Every election is a choice between more of the same and something new. Theresa May will try to frame 'more of the same' as a good thing by saying she is a safe pair of hands.
Nothing could be further from the truth. May's "strong and stable" leadership has, in nine months, provoked constitutional crises at Holyrood and Stormont. And just five days into their Brexit negotiations, the Conservatives seemed to want the UK to go to war in Spain. Meanwhile, May accuses Labour of putting us at risk, despite her cuts to vital funding for fire, police, health and the Armed Forces.
This is what more of the same means: Our NHS in crisis. Schools underfunded. Wages falling or stagnated. Foodbank usage at a record high. The government has cut everything from bin collections to social care, but the deficit has still not been fixed in spite of a trail of binned promises.
Labour will build a Britain for the many not the few and end the rigged system that's holding people back. A real living wage will lift millions out of poverty and put new money into forgotten communities. Four new bank holidays will promote unity across our nations and boost leisure spending while bringing our holiday allowance into line with our European neighbours. Plans for regional investment banks will ensure we're no longer dependent on just one square mile of City bankers to run the economy, and that parts of Britain that have been starved of support will be able to create their own wealth. We will invest in new housing, new industries and new jobs, so that the economy works for the many not the few.
Despite her words, May has no real understanding of the challenges working people in Britain face. There's no plan for Brexit, no intention of ensuring people's lives improve under their rule, and no plan for dealing with the problems blighting Britain - the huge school funding gap, the beds crisis in our NHS, the record levels of in-work poverty, the neglect experienced by vast regions of Britain, and the loss of trust in our politics - which is at its lowest on record.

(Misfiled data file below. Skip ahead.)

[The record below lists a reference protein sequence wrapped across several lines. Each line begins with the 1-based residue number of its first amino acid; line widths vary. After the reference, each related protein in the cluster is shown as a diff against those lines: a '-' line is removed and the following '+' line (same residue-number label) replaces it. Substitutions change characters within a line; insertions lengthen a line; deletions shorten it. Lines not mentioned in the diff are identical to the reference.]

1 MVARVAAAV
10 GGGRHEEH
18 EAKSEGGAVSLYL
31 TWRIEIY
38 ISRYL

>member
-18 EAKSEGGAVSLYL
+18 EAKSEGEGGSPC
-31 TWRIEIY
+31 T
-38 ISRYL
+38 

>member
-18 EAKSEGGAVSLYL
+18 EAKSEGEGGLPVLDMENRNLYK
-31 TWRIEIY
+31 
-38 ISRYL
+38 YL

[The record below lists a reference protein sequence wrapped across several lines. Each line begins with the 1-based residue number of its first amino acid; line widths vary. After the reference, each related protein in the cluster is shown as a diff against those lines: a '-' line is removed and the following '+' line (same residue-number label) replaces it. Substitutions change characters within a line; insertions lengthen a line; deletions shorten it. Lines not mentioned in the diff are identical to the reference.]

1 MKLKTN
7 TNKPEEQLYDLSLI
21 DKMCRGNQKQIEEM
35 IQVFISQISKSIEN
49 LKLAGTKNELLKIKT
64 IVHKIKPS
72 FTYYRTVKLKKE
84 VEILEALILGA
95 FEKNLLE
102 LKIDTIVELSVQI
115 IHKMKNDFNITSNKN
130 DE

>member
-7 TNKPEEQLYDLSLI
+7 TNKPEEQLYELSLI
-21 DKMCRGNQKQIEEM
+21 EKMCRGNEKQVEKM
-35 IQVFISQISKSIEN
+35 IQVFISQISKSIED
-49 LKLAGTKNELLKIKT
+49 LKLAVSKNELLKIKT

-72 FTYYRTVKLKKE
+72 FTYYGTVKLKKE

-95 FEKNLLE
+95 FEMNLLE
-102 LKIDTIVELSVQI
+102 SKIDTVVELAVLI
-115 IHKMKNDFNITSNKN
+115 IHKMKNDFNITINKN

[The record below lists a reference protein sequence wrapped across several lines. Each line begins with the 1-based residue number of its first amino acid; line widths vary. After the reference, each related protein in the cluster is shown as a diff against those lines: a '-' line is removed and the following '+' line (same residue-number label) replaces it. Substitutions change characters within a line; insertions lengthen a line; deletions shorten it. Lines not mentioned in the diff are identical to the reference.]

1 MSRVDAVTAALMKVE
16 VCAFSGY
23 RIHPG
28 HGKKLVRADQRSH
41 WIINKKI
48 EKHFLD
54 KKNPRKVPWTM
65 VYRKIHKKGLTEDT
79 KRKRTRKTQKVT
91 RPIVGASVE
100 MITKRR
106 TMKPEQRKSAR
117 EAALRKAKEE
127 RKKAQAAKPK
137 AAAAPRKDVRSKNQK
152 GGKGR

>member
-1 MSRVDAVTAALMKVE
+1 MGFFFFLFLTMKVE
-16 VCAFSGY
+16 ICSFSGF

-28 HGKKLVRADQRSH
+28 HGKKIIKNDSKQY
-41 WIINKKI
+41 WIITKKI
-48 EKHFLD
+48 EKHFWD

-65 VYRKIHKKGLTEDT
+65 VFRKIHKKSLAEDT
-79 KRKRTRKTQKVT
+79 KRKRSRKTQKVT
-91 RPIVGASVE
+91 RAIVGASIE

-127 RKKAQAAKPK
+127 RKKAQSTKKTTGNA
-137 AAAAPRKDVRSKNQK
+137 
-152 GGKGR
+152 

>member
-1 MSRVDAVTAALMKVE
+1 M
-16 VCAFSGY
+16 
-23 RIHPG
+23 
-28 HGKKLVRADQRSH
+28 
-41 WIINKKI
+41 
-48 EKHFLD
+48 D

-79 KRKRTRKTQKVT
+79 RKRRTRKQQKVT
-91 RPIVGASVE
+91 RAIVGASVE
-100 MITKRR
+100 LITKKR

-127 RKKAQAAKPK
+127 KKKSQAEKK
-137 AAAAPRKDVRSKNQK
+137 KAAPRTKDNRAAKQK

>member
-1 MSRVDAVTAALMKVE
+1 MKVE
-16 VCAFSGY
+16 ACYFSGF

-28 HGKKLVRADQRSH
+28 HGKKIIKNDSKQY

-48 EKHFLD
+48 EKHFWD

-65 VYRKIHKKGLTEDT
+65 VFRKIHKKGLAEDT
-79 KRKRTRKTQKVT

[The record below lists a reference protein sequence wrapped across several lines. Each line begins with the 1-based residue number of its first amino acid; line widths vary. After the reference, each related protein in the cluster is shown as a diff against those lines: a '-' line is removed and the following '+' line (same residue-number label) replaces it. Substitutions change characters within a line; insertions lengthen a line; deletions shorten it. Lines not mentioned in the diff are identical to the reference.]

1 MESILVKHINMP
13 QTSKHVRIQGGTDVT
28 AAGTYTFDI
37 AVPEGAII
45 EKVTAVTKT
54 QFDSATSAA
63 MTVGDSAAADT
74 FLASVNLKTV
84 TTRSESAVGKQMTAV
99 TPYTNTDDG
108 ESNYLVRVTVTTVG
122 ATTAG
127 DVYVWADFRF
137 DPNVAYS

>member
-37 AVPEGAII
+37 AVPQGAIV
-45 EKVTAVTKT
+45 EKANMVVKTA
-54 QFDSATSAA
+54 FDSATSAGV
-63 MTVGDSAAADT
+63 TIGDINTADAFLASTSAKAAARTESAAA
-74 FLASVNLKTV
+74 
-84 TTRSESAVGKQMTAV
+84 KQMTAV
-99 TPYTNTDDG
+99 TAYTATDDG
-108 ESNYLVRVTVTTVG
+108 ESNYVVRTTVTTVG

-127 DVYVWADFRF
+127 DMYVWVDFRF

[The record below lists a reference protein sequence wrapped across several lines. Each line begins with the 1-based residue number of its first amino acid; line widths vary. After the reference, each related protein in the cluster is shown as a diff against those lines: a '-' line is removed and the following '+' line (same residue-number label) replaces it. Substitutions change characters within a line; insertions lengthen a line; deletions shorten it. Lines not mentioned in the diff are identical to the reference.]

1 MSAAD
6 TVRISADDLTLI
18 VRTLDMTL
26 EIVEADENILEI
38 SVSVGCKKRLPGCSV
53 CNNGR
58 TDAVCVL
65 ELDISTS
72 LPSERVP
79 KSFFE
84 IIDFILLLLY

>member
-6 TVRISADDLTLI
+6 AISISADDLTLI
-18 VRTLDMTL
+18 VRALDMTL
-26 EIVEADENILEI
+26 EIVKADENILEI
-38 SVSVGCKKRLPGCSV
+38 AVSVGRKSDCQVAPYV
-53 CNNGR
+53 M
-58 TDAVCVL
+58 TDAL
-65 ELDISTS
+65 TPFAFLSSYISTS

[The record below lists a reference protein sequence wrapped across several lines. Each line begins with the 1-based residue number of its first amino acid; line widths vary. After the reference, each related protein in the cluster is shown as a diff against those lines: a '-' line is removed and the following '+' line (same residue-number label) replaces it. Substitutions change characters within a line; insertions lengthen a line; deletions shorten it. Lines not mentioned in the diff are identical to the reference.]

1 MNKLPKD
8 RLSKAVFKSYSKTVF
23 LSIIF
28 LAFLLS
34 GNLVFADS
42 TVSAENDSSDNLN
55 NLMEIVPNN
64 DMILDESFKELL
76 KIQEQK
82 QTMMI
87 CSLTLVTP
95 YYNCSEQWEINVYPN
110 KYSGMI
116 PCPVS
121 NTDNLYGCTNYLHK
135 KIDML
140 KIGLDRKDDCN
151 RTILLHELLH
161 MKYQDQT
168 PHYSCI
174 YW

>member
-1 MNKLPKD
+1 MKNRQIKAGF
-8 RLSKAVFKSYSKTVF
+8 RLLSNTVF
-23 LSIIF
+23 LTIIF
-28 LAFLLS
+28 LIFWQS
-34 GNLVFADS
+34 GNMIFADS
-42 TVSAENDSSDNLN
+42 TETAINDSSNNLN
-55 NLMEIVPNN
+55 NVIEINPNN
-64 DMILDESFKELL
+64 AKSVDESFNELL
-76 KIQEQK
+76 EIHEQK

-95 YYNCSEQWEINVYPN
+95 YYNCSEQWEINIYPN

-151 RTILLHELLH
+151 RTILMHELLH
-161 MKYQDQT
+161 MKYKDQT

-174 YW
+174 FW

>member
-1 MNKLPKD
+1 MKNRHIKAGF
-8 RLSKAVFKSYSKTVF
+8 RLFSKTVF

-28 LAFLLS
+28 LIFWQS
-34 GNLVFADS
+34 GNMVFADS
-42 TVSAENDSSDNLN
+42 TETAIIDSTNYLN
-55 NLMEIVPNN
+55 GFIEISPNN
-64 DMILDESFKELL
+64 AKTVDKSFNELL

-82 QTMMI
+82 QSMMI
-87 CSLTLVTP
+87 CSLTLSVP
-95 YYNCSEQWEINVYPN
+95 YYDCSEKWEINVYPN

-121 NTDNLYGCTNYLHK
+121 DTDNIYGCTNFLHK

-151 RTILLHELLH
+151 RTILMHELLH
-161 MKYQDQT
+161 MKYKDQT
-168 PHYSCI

This election is about the kind of Britain we want to live in. Do we want life after Brexit to be a tax haven for the rich, or a more caring, compassionate country? Tens of billions of tax giveaways for the rich and big corporations show May's government is simply concerned with helping the powerful.
Theresa May has made much of "British values." But it is Labour, with a campaign rooted in giving power and wealth to communities, which comes far closer to the decent, honest, compassionate and caring Britain I recognise.
Corbyn's record stands for itself. He has never avoided confronting powerful interests. Nor would a Labour government.
Strong leadership means sticking to your principles, and facing the public with a bold plan for the future. And only Labour is willing to do what it takes to tackle elite interests, ensuring millions can achieve their potential and live richer lives.
This election is a once-in-a-lifetime chance for real change. By rejecting more of the same, we can build a Britain that works for the many, not the few.
Richard Burgon is the Shadow Secretary of State for Justice and Labour MP for Leeds East